The 2018 Egyptian Collegiate Programming Contest was held yesterday this was a problem from it where he asks for

Where n<=10^5 and a[i]<=10^5 answer should be printed %10^9+7

I would appreciate any help in solving this problem and thanks in advance

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The 2018 Egyptian Collegiate Programming Contest was held yesterday this was a problem from it where he asks for

Where n<=10^5 and a[i]<=10^5 answer should be printed %10^9+7

I would appreciate any help in solving this problem and thanks in advance

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Auto comment: topic has been updated by Dijkstra. (previous revision, new revision, compare).hintinclusion exclusion

solution ideaFor a fixed

ghow many pairs that will have thisgas a gcd, it'll be all multiples ofg, it's easy to get the sum of multiplying those pairs.but there is a problem with this, there will be some pairs that will be calculated multiple times, so we have to exclude the answer of (2 *

g, 3 *g, ...), for example if we are solving wheng= 2 we know that all the numbers divisible by 4 is also divisible by 2, so we have to exclude the answer of 4, and so on.so the answer is iterate from the max number in descending order to 1 and solve for each fixed

g, the total complexity of this solution iscodeWhy do you need to, if for example g=2, to exclude twice the answer of 4?

EDIT: I got it. It turns out that in the calculation of g=2, I overcount the pairs that have 4 as a gcd and I count them as having 2 as a gcd... In the ans[4], they are divided by 4 (their gcd), so to remove the overcounting I multiply the ans[4] by 2.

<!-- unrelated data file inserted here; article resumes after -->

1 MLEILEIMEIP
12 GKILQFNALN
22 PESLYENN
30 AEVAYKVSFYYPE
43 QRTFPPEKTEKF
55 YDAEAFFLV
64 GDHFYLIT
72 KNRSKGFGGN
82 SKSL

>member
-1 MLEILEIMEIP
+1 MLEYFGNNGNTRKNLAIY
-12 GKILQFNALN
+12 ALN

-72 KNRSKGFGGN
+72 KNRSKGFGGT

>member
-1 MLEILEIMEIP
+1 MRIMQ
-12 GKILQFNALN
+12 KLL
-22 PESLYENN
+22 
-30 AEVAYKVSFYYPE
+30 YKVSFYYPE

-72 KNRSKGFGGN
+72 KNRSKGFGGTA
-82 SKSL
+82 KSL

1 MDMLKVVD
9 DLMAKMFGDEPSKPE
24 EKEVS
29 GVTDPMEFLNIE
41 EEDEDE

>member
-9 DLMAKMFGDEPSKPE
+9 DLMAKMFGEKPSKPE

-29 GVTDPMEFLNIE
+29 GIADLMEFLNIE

Mhm... nice problem. Do you agree, mnbvmar?

<3

Story: We proposed this exact task (under a tiny bit different constraints, though) to our high school students back in 2015. I was quite surprised that apparently it has never appeared anywhere even though the statement feels really natural and obvious. So it seems it eventually did!

I think Proszek_na_ludka came up with another solution, involving...

Spoilerthe Möbius inversion formula

I can't remember any details, though. Mind sharing (if you still remember it)?

SolutionFirst I calculated an array

B[n] such, that (how: first set , then for eachifrom 1 toniterate over all multiples ofiand subtractB[i] fromB[di]).Now we can just iterate over all possible

dand add to accumulator sum of entries divisible bydsquared timesB[d]. This way for each paira[i],a[j] we have added , which is equal toThe only moment where Möbius inversion formula came into play was calculating

B[n] array. It can also be done using that formula, but the way I posted here is much easier. I think i used this approach on that contest back in 2015, but I'm not sure